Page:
Medici filed a complaint in the United States District Court for the Middle District of Pennsylvania on November 30, 2009. (Doc. 1.) Defendants filed a Motion to Dismiss on January 4, 2010. (Doc. 5.) This motion has been briefed by both sides and is now ripe for disposition.

LEGAL STANDARD

I. Rule 12(b)(1)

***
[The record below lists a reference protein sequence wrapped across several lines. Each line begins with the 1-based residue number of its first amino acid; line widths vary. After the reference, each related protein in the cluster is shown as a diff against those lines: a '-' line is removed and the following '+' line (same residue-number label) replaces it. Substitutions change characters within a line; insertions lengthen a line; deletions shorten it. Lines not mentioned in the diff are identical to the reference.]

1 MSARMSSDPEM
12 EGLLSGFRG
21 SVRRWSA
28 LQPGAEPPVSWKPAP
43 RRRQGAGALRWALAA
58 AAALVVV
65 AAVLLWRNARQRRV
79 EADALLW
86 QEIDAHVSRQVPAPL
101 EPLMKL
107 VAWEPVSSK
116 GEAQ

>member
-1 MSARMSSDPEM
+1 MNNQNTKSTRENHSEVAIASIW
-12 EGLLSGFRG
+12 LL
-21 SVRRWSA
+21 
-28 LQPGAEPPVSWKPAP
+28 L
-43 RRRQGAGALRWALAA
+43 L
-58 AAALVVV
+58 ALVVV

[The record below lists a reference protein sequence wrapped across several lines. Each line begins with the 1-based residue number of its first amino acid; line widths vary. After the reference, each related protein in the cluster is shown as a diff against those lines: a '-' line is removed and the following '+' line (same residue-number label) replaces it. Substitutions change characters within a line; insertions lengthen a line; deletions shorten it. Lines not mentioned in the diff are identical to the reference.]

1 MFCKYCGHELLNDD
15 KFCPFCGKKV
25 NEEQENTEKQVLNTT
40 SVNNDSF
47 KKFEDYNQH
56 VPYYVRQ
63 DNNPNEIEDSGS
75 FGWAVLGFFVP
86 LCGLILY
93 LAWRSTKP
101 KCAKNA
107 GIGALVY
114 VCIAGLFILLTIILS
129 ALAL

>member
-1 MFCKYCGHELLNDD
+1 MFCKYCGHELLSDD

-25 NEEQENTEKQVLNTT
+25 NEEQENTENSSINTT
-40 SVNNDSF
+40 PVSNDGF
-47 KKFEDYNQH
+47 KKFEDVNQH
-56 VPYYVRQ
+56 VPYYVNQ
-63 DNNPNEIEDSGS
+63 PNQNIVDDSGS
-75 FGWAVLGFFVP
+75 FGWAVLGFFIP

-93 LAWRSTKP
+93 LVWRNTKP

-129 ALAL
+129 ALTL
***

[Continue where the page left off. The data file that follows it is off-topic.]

Federal Rule of Civil Procedure 12(b)(1) provides for dismissal of an action where the court lacks jurisdiction over the subject matter of that action. FED. R. CIV. P. 12(b)(1). A defendant may challenge the existence of subject matter jurisdiction in two fashions. See Mortensen v. First Fed. Sav. And Loan Ass'n, 549 F.2d 884, 891 (3d Cir. 1977). Where a defendant attacks the complaint as deficient on its face, the Court must assume that "the allegations contained in the complaint are true." Id. In deciding a Rule 12(b)(1) facial attack, the court may only consider the allegations contained in the complaint and the exhibits attached to the complaint; matters of public record such as court records, letter decisions of government agencies and published reports of administrative bodies; and "undisputably authentic" documents which the plaintiff has identified as a basis of his claims and which the defendant has attached as exhibits to his motion to dismiss. Hunter v. United States, No. 00-cv-0036, 2000 U.S. Dist. LEXIS 20206, at *7 (M.D. Pa. Dec. 15, 2000). See generally Pension Benefit Guar. Corp. v. White Consol. Indus. Inc., 998 F.2d 1192, 1196-97 (3d Cir. 1993).